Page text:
A Short History of Mises Institute Publishing

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This talk was delivered at the Mises Institute’s Supporters Summit, November 1, 2008, Auburn, Alabama. An MP3 audio version of this talk is available for download.

Each year I like to give a roundup of where we stand in terms of publishing and online resources, and every year I’m struck by how much progress we’ve made. And yet this year, there is something astounding to share with you.

With 300 books in our catalog, the overwhelming majority of which have been internally published; with an online store that is second to none in the world of pro-liberty publishing; with a website delivering nearly 7 terabytes of data out the door every month to one million unique visitors per month; with nearly the entire corpus of Mises, Rothbard, Hazlitt, Röpke, Hayek, Hutt, Spadaro, Chodorov, Nock, Garrett, Ron Paul, John T. Flynn, Böhm-Bawerk, Menger, Bastiat, Hahn, Say, and Wicksell, among many others, in print and available for free download or purchase in hardcopy; with the complete run of seven journals online, many of which would have otherwise sunk without a trace; and with 30,000 rare books in this physical library begging to be scanned; it is fair to say that the Mises Institute has achieved a level of productivity and effectiveness that none of us imagined possible in the past.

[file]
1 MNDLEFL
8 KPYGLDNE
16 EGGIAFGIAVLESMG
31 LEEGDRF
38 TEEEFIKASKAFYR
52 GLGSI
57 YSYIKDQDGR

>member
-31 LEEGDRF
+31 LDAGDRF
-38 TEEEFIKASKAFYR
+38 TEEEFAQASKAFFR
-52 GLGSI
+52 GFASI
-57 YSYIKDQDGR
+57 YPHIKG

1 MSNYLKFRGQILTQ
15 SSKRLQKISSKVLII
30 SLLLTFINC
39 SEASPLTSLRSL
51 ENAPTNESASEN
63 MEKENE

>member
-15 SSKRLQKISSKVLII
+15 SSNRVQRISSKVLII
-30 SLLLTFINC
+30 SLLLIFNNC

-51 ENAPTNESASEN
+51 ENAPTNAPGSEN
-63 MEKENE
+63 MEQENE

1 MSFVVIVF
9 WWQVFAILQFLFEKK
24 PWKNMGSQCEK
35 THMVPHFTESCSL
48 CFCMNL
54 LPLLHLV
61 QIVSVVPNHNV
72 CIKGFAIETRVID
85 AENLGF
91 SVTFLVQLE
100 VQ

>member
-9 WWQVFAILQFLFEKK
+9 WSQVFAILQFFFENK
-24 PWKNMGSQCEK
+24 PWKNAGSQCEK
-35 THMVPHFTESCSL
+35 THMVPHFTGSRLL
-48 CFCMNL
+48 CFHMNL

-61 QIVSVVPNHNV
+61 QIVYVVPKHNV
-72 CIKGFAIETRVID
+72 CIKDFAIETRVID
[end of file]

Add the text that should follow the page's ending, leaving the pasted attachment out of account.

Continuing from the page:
By the way, people wonder what 7 terabytes means. To get an idea of how much that is, this is nearly equivalent to the entire printed collection of the Library of Congress. Another measure: it is 335,000 trees made into paper and printed. This is a volume of information in the material world that would have been inconceivable even a decade ago. And by delivering digitally, just think of the glorious things that Mises.org is doing to help the environment! The tree huggers should love us. That’s our kind of recycling.

Many people write or drop by to ask how this has been accomplished. As with all endeavors, it has been a matter of tiny steps taken every day by the staff, along with the willingness of our members and donors to provide support through faith in the ideals that the Mises Institute represents.

The guiding principle of management here can always and everywhere be summed up in a single principle: generosity. The Mises Institute gives as much as it can as often as it can.

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Jeffrey Tucker [send him mail] is editorial vice president of www.Mises.org.

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